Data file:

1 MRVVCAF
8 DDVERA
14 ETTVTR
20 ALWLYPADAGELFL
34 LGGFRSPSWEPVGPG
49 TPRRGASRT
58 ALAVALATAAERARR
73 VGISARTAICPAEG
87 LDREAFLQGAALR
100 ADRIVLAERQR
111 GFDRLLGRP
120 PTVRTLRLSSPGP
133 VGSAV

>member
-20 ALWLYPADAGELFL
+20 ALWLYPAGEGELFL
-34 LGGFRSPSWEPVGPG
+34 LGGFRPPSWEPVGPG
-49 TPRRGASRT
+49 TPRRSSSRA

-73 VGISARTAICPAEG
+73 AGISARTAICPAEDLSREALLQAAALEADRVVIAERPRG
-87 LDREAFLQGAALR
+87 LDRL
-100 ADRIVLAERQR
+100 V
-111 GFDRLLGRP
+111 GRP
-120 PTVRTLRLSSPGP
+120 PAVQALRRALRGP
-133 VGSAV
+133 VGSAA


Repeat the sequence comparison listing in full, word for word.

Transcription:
1 MRVVCAF
8 DDVERA
14 ETTVTR
20 ALWLYPADAGELFL
34 LGGFRSPSWEPVGPG
49 TPRRGASRT
58 ALAVALATAAERARR
73 VGISARTAICPAEG
87 LDREAFLQGAALR
100 ADRIVLAERQR
111 GFDRLLGRP
120 PTVRTLRLSSPGP
133 VGSAV

>member
-20 ALWLYPADAGELFL
+20 ALWLYPAGEGELFL
-34 LGGFRSPSWEPVGPG
+34 LGGFRPPSWEPVGPG
-49 TPRRGASRT
+49 TPRRSSSRA

-73 VGISARTAICPAEG
+73 AGISARTAICPAEDLSREALLQAAALEADRVVIAERPRG
-87 LDREAFLQGAALR
+87 LDRL
-100 ADRIVLAERQR
+100 V
-111 GFDRLLGRP
+111 GRP
-120 PTVRTLRLSSPGP
+120 PAVQALRRALRGP
-133 VGSAV
+133 VGSAA